Around two years ago I learned that Sidin Vadukut, Dominus Maximus himself, was in London on assignment for the Mint newspaper. Having been a fan of his writings I thought it might not be a scaly plan to meet up with the man. Cunning investigative work revealed his email address and I wrote off to him asking if he'd like to catch up over a coffee. He replied promptly that he was spending much of his time at the British Library, and while he got tremendously freaked out by new people, he saw no reason why we shouldn't meet.
To cut a long story short, we didn't.
Then his book The Sceptical Patriot: Exploring the Truths Behind the Zero and Other Indian Glories came out in early 2014, and the reason for his British Librarying became clear.
You must have seen emails popping up every now and then that listed all the ways India is excellent and unique. Most of the assertions are quite patently rubbish while others might have some kernel of truth in them. As a journalist, Vadukut decided to probe some of the claims. To see what he found, you would do well to read the book.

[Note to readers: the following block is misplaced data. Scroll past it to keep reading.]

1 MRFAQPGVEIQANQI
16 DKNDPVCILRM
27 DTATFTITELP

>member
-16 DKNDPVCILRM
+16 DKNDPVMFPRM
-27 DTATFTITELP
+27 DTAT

Vadukut's a humorist, as readers of his blog and fiction would know, and in this book he brings some of his humour to bear. But it is essentially an investigative work, interspersed with stories of growing up in the Gulf and his years of engineering school. He has fun with - among other things - 'zero' (turns out that the earliest representation of the number zero appears not in India but in Cambodia) and with ancient Indian plastic surgery, the supposed lack of Indian invasions of foreign countries, and the invention of radio. But above all, it is a timely reminder to be sceptical.